Clocking in at less than 14-minutes, Ladyfinger’s self-titled debut is a big bang that jolts the group to life with tempered blasts of gut-punching rhythm and distortion. Balancing the grit of the Jesus Lizard, the post-punk tension of Mission of Burma with the jittery, straightforward rock laid down by Queens of the Stone Age, the Omaha four-piece swells with antagonism. “Too Cool For School” opens with a metallic jangle that’s soon cut down by a massive guitar surge that drives with the barreling and blackened fury of a freight train.
To more cynical indie rock listeners the simple, pummeling guitars and distinctly male drive rages a little too closely to the machine for comfort. However, with each passing listen it becomes apparent that Ladyfinger has stolen back the formula that the 99x pirates hoisted and dumbed down for the Godsmack masses. This is pure, uncut product that invokes the AmRep ‘90s when bands like Helmet, Jawbox and Unsane reached a high plateau of noise rock excellence.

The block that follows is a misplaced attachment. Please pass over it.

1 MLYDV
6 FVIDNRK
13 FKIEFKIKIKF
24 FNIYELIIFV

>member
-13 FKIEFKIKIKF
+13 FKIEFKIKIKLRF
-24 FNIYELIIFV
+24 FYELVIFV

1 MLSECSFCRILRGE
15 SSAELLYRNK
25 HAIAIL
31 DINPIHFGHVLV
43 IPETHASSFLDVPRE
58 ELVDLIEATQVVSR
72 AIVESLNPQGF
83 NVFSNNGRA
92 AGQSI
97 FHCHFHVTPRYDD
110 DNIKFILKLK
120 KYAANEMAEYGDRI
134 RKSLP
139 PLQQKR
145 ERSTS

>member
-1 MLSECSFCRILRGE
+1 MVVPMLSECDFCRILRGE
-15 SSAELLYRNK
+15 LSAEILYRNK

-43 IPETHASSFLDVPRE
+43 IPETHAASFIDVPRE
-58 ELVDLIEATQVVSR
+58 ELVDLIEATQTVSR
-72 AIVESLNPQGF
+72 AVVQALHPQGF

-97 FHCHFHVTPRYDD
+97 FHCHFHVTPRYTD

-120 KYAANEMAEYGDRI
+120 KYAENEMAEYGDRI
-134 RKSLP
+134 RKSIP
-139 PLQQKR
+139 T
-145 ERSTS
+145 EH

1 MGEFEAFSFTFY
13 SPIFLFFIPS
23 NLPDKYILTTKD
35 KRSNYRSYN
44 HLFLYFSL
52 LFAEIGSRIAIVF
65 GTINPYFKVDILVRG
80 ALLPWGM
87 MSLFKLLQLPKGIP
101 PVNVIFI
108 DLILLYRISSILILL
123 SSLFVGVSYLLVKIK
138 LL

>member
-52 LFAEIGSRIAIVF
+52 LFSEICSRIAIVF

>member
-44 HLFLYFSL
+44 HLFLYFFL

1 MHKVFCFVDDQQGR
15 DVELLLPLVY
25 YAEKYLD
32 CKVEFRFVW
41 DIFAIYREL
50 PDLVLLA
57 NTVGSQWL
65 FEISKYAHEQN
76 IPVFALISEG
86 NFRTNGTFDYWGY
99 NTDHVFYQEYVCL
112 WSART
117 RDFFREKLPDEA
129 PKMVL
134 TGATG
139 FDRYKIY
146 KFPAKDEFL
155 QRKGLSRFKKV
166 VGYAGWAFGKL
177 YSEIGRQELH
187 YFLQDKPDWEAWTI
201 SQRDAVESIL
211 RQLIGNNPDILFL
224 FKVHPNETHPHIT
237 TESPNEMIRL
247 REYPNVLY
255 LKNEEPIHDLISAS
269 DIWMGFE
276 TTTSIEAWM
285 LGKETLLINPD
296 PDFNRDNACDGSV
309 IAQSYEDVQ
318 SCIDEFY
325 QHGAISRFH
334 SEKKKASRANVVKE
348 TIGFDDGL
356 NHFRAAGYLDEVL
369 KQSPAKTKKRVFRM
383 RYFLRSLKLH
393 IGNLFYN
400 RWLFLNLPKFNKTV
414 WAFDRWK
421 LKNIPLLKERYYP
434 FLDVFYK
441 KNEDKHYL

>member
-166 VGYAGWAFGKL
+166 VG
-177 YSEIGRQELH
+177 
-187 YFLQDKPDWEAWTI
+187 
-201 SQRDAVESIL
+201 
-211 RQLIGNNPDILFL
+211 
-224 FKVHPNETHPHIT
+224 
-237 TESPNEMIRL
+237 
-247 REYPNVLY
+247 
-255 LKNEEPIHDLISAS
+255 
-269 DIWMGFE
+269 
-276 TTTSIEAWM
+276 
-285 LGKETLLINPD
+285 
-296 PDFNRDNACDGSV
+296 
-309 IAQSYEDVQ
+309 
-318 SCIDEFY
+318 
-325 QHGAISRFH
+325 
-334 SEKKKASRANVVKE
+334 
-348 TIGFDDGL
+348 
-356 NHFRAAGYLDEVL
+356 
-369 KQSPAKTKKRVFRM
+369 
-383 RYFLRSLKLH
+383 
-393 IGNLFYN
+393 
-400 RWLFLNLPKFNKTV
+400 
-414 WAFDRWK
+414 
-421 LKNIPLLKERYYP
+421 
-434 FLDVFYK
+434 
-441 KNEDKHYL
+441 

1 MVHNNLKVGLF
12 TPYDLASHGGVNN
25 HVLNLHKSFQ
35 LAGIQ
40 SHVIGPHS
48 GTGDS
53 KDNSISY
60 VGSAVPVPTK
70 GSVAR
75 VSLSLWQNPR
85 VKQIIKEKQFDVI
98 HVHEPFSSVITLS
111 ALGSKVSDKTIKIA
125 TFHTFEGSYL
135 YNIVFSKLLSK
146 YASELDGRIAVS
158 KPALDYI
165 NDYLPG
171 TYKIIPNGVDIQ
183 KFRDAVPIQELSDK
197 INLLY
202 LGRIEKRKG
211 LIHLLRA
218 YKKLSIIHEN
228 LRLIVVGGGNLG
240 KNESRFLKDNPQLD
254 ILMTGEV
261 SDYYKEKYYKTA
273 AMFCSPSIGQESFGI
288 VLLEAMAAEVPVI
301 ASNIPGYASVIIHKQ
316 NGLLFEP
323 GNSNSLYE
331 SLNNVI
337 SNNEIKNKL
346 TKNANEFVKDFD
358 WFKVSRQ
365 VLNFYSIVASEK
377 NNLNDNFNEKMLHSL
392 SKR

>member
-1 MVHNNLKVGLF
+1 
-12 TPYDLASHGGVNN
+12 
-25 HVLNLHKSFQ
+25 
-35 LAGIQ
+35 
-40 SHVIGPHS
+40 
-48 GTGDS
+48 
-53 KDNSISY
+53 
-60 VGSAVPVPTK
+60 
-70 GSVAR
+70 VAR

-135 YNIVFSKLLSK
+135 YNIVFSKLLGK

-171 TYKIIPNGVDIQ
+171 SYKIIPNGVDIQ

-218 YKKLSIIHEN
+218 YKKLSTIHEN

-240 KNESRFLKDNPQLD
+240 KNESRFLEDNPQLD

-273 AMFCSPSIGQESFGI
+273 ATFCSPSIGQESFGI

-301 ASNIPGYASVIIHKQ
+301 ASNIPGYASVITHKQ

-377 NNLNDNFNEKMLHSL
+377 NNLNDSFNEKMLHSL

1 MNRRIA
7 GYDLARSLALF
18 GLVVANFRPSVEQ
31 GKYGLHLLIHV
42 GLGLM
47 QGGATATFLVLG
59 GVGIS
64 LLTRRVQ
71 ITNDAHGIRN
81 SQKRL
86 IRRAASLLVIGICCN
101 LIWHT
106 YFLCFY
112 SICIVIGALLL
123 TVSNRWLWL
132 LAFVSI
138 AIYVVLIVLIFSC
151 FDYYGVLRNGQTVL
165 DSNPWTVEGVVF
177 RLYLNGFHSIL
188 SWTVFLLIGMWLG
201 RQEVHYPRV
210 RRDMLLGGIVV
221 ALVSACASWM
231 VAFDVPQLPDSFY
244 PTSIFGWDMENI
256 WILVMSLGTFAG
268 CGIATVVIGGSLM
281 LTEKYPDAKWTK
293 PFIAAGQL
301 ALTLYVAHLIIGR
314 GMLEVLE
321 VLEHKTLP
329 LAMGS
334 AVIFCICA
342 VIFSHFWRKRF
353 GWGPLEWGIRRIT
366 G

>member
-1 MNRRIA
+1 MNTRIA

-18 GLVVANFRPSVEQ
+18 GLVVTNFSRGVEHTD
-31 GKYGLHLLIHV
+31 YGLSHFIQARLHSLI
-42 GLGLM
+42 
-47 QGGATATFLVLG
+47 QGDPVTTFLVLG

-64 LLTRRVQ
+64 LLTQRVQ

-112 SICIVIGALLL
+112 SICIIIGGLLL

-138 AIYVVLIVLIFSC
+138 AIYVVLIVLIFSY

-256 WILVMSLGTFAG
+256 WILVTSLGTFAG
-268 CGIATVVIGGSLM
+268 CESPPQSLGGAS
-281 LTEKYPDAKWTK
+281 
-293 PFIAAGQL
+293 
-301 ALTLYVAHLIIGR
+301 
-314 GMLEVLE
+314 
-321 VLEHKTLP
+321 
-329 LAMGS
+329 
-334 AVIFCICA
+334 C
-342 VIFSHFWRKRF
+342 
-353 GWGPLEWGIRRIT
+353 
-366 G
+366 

Stylish repetition heaves the group out of the stoner metal ghetto, toward the realm of proletariat post-punk. A general sense of urgency strings elements of art-damaged emotions through shredded vocals and muscular instrumental arrangements.
Complexity is less of an issue for Ladyfinger than facilitating a searing and eruptive discharge. Dueling guitars clash and harmonize like ribbons of razor wire in “Old News” and “1,000 Tongues.” “Diet Smoke” bleeds a call-and-response chatter into a fuzzed-out wash of melodic minimalism and white hot dirge.
The recording grinds to halt before the songs have a chance to sink in. It’s short, and to the point, and these songs leave just a taste of Ladyfinger’s capabilities lingering in the air; demanding repeated listens and leaving the brains, the ears and the muscles begging for more.